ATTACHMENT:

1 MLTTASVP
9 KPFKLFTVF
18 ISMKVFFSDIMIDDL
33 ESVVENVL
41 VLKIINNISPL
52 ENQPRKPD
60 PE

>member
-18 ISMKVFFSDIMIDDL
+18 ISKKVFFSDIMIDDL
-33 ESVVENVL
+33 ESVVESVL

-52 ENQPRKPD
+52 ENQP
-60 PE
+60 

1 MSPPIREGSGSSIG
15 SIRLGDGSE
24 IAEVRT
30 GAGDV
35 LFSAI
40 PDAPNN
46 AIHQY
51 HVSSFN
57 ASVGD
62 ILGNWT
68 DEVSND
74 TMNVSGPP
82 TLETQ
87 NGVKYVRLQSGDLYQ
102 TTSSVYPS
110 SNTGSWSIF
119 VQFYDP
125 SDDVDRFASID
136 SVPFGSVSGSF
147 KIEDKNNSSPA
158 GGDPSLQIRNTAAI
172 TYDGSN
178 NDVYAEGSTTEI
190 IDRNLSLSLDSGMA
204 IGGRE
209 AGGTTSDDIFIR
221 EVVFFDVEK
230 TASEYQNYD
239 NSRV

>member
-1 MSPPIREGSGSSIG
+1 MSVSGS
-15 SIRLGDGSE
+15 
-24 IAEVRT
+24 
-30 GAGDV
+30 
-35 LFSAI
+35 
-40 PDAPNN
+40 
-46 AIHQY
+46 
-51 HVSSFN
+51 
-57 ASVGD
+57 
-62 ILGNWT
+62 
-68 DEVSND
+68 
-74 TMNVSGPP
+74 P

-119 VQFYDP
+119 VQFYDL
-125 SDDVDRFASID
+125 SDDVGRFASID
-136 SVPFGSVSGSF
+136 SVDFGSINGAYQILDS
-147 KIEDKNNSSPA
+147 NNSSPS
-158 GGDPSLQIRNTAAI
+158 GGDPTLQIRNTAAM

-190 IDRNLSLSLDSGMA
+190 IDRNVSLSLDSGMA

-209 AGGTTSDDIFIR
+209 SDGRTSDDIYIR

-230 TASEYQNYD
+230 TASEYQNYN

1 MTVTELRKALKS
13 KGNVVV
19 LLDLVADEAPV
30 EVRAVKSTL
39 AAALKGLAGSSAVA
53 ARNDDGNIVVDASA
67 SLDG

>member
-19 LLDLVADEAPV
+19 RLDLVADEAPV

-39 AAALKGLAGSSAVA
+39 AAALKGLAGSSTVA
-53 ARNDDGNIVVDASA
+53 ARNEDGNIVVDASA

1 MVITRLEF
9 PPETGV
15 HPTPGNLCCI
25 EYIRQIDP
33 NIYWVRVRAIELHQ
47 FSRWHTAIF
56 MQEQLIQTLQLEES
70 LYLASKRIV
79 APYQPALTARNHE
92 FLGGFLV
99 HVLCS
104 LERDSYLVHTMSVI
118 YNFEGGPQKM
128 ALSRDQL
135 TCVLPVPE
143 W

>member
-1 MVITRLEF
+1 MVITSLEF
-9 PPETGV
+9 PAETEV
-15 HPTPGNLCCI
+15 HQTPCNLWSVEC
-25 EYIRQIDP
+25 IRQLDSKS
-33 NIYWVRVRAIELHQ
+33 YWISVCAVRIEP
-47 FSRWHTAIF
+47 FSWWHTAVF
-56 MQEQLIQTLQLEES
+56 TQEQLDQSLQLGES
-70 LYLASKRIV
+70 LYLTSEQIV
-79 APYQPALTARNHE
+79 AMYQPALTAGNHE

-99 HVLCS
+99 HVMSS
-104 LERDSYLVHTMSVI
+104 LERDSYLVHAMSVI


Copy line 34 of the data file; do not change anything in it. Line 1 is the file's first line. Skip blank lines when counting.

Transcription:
125 SDDVDRFASID